One disappointing aspect is that the scholarly apparatus is deficient. It might be pedantic to insist too much upon the forms, but this is a case in which faults of documentation often hinder the usefulness of a well-researched work. The “Sources Casebook” is seemingly not indexed, making it difficult to combine the information for sources used in different chapters. More seriously, all the notes are often-idiosyncratic “short citations” that do not contain full bibliographic information. This would not be such a great problem, except the bibliography is unnecessarily divided into many sections, making it difficult to find the sources cited in the notes. Would a source referred to as, “Pierpoint, Recollections” be found under the heading of “Autobiographies, Biographies, Diaries, Letters, Memoirs, Speeches, and Personal Narratives”?  Or perhaps under “Abraham Lincoln” or the “Miscellaneous Works”? It was in none of these but is an unpublished work that is listed in a subheading under the otherwise unidentified “West Virginia University Archives & Manuscripts” in the “Manuscripts” section. Now, alert readers with professional training might guess that the lack of italicization in “Recollections” would suggest an unpublished source, but the readership for this book will be wider than that. In any case, what is one to do with a citation that reads, “Barnes, ‘With Lincoln,’ 751.”? (It turns out to be a reference to an article in Appleton’s Magazine.) On a similar note, the subtitle is oddly inaccurate. Lincoln left Washington on March 23 (as described in the first chapter) and returned on April 9 (as noted in the title of chapter 17), consequently making this a journey of eighteen, and not sixteen, days. Savas Beatie should more effectively support their authors.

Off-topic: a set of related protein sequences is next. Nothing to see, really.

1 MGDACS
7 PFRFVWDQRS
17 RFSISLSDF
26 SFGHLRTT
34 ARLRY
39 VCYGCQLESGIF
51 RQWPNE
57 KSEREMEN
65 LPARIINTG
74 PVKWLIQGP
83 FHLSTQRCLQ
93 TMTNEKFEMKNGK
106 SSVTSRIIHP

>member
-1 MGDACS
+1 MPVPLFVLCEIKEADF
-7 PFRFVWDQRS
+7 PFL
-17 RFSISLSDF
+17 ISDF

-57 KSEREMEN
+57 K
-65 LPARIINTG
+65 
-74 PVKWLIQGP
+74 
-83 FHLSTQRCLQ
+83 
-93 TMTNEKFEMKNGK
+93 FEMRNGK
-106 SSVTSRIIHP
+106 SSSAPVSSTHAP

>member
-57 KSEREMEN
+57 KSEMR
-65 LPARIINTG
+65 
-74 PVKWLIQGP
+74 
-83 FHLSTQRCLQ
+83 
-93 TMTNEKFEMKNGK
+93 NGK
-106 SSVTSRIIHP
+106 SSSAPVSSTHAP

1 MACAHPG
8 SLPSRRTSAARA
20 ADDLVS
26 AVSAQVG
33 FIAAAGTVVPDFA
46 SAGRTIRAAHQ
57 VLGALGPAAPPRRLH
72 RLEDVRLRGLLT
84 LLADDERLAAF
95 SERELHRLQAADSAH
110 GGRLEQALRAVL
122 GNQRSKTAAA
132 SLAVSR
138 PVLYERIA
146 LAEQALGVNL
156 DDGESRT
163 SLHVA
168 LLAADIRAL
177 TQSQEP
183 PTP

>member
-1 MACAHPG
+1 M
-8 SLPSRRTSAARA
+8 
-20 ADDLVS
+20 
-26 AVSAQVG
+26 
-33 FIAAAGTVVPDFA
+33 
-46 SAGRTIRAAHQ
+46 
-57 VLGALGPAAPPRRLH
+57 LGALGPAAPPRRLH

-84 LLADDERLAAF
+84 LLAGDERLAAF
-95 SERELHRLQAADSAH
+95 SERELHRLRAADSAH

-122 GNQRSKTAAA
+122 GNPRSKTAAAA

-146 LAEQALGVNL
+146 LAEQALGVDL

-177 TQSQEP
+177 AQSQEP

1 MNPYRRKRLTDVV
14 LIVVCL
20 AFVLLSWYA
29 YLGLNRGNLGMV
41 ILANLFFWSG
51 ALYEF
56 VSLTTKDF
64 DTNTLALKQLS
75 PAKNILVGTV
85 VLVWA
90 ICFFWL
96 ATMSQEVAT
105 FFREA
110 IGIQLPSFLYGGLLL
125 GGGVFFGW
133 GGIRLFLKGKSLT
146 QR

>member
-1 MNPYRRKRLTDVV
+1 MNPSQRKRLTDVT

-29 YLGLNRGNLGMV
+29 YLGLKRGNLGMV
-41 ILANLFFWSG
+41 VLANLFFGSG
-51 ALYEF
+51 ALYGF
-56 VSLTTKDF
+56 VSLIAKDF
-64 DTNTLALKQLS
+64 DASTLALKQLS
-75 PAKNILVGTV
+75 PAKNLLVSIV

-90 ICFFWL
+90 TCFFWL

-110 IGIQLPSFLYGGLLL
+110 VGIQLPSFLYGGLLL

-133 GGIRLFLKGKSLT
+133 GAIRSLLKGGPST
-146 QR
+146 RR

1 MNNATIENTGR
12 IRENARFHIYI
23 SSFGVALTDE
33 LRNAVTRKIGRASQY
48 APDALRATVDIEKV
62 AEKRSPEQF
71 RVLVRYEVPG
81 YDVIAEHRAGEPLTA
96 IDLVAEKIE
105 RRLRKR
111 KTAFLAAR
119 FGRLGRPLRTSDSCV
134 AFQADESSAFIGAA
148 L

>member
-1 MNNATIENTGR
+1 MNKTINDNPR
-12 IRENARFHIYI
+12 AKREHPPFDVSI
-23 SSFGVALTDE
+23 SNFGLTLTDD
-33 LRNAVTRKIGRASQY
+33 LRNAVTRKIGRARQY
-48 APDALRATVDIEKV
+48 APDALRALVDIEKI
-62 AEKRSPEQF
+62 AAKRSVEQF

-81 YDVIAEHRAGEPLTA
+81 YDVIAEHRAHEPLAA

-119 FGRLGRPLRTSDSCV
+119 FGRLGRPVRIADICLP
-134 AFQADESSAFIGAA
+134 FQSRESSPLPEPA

Possibly a reviewer who has written about Lincoln’s trip to Gettysburg should not question whether Lincoln’s visit to Richmond was indeed his “Greatest Journey,” but we can all agree it was his longest. Trudeau’s rapid preface and quick epilogue do state that the journey changed Lincoln, such that when he returned, he was no longer passive and “reactive” but was “looking ahead to the challenges of bringing the nation its ‘new birth of freedom.’ His point of view was forward, not backward” (p. xii). This may be a reasonable argument, but quoting the Gettysburg Address of 1863 may not be the best evidence for a sudden transformational change in 1865. More promising is Trudeau’s assertion that Lincoln returned “increasingly anxious to accelerate the reconstruction process” (p. 253). He documents this vision of a Lincoln unleashed by briefly reviewing his “Last Speech,” issued only two days after returning from Richmond, that for the first time publicly advocated voting rights for some African American men.

Throughout Lincoln’s Greatest Journey such matters receive little attention, however. Rather than giving us another look at Lincoln’s politics, Trudeau’s unique contribution is to give us Lincoln’s experience. This valuable book shows us Lincoln taking a journey unlike any other in his presidency, one that we can all experience with him.

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Citation: Martin P. Johnson. Review of Trudeau, Noah, Lincoln's Greatest Journey: Sixteen Days that Changed a Presidency, March 24 - April 8, 1865. H-FedHist, H-Net Reviews. May, 2017. URL: